Regulatory impediments may have the power to considerably change not only one's ability to engage in a mortgage-related transaction but to impact larger housing performance in 2012.
While the public focus has been on how regulation, or government intervention, can affect a borrower's ability to avoid foreclosure, seemingly minor adjustments, updates or other regulation implementation challenges could mean a great deal to servicers this year.
The Dodd-Frank Wall Street Reform and the Consumer Protection Act are examples of loosely defined laws, while rules about qualified mortgage standards and servicers' compensation, even the future of the GSEs, still are open to debate. Apparently these regulatory challenges are standing on the way to very practical issues such as the future of the millions of foreclosed properties spread across the country.
Meanwhile all predictions seem futile.
Only if existing regulation is not as uncertain and clear as the many and complex economic variables that are bound to affect the marketplace, analysts from Fitch Ratings stated that single-unit bank-owned property and bulk REO sales are expected to be “key parts of the housing market over the next two years.”
More specifically they worry about uncertainties around the steps taken by the Federal Housing Finance Agency, which make unclear how the disposition of REOs owned or guaranteed by Fannie and Freddie—which represent about half of all residential distressed assets nationwide—will impact the housing market. The effect is hard to predict due to housing values, state regulation and the nearly eight months or more time lag between the foreclosure and the REO property sale.
The Obama administration is expected to be less predictable during its reelection year. And that in itself, many insiders say, makes it more difficult for mortgage banks to predict whether there will be a rush to pass new laws before Obama's first term ends, or a freeze.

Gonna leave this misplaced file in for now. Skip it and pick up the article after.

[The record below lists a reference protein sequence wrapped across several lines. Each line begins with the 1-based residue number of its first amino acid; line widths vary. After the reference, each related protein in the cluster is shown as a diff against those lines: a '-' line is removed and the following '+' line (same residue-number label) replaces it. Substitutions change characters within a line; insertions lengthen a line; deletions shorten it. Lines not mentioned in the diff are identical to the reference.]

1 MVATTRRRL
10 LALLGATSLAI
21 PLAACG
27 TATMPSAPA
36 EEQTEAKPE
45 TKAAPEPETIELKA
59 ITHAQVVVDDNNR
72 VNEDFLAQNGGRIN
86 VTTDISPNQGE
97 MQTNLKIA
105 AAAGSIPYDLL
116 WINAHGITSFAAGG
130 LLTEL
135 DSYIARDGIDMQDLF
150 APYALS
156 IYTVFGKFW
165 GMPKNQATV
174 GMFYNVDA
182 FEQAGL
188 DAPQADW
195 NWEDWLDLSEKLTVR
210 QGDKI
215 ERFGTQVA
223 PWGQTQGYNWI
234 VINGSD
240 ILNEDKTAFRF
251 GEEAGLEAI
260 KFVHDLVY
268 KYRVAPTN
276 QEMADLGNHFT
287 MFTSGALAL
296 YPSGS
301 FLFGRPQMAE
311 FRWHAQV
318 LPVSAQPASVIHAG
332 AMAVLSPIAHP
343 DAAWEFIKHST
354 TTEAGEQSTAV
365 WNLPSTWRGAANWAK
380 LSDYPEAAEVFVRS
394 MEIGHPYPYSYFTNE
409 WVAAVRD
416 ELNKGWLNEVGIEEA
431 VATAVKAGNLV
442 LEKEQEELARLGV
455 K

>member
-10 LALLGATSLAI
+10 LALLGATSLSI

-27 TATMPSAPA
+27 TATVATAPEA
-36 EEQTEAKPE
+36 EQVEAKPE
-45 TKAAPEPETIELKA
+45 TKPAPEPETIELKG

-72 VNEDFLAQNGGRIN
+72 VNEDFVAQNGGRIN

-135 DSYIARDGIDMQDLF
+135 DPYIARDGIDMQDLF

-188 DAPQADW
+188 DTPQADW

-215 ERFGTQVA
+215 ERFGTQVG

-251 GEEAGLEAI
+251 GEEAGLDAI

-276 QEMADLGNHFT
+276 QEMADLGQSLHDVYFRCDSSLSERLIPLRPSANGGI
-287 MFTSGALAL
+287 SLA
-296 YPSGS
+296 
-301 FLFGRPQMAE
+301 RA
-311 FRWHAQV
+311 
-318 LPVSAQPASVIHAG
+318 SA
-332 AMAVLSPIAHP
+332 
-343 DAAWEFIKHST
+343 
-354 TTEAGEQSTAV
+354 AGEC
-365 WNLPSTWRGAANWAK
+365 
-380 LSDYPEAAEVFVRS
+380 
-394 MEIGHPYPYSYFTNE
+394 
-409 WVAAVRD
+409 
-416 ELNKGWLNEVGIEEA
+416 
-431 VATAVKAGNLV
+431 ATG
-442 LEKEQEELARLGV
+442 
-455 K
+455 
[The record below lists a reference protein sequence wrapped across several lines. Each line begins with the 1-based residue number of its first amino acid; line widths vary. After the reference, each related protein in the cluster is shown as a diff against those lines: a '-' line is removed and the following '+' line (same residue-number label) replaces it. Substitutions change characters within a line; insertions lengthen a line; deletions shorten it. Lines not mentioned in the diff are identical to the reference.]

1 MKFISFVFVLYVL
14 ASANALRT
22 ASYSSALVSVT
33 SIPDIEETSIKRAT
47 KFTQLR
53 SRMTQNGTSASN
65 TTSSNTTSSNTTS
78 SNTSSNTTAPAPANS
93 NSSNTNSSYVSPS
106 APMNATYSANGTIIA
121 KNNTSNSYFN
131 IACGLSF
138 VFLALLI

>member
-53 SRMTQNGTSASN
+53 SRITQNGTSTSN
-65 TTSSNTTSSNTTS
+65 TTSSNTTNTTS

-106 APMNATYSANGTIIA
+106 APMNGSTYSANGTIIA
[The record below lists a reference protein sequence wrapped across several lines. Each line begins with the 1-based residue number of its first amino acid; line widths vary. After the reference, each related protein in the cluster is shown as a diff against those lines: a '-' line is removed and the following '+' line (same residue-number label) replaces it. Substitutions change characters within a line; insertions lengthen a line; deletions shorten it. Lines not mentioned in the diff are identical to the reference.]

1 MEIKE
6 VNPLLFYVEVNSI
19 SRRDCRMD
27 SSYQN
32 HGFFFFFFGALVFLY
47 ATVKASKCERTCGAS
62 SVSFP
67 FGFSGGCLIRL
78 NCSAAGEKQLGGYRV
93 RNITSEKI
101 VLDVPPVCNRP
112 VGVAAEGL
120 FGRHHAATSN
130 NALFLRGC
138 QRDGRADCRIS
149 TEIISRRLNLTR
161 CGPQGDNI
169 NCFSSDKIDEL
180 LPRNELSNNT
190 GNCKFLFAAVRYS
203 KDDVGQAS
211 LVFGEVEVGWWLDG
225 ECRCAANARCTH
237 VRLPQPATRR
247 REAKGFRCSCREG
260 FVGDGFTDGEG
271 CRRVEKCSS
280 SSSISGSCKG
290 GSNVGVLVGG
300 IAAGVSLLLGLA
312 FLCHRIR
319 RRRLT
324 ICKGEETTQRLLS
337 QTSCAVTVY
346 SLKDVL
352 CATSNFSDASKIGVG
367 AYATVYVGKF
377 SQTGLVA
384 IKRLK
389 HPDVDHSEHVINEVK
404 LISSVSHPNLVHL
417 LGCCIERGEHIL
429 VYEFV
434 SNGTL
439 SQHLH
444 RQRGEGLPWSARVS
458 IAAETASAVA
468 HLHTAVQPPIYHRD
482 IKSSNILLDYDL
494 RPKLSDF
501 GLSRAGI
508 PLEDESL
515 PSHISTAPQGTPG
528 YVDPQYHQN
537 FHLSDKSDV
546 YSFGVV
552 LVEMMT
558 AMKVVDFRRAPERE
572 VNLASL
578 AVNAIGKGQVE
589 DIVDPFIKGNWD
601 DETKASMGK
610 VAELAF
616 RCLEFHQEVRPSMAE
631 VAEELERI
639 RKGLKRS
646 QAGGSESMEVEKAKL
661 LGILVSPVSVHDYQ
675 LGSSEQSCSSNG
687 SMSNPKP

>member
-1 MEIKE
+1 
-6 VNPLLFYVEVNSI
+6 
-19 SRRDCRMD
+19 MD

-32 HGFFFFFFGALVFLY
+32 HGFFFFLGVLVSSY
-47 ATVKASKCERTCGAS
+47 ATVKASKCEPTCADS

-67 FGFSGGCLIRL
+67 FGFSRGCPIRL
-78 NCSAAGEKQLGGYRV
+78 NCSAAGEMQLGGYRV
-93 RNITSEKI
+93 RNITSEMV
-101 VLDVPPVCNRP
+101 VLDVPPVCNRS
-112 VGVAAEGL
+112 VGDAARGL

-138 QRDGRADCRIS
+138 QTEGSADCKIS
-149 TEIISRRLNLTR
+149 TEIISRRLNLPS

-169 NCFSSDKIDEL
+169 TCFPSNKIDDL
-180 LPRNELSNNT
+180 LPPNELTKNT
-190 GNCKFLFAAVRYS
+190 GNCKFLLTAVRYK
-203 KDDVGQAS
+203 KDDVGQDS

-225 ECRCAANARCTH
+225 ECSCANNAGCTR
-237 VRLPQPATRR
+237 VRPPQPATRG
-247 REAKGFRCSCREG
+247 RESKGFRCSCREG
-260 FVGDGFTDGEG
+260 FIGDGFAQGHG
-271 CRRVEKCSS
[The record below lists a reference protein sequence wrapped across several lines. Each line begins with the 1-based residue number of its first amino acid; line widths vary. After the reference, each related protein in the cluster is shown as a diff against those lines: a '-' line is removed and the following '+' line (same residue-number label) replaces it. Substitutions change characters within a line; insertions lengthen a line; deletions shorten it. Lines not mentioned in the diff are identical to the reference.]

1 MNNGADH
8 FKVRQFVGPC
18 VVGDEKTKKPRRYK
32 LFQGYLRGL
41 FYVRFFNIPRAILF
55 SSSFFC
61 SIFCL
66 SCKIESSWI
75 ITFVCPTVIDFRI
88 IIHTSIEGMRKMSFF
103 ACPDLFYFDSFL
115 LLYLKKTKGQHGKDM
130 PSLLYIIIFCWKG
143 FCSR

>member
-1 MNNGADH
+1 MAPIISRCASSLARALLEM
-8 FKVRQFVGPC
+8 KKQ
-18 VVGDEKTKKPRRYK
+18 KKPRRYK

Among others, last year's pressures to allow for temporary interest forgiveness so foreclosure risk borrowers can pay only principal are on the FHFA and its acting director, Edward DeMarco, who constantly faces public pressure.
According to Fitch, the fact that the FHFA's acting director has requested suggestions on how to dispose of FHFA REOs indicates solutions will be local, not national. Since, it is “possible, but unlikely” that such a move combined with sales of FHAs on discounted prices “could have a significant impact on the national market.”
Various outlooks underline collective concerns about restoring financial stability in 2012. But data suggest more unusual, uncertain times may be in store.
By the end of November the Federal Reserve reported uncertainty in the future economic outlook of U.S. economic growth despite data showing some growth has softened the setback caused by the 2007-2009 recession. Economic growth measured by the gross domestic product as reported by the Commerce Department increased 2% between July and September, not even the expected 2.5%.
Despite the active federal involvement in the housing and mortgage servicing space, the biggest uncertainty for mortgage banks and servicer shops is linked to what analysts have defined as a historically unusual period.
Moody's yearend House Price Outlook was entitled “The Sun Will Come Out Tomorrow.” Analysts foresee “a strong rebound” but only once and if the housing market bottoms out this year. A turnaround is in the horizon only if the economy is stronger and the housing market corrects itself through less foreclosure inventory, and shorter property liquidation timelines in problem states like Nevada.
It is an unusual time.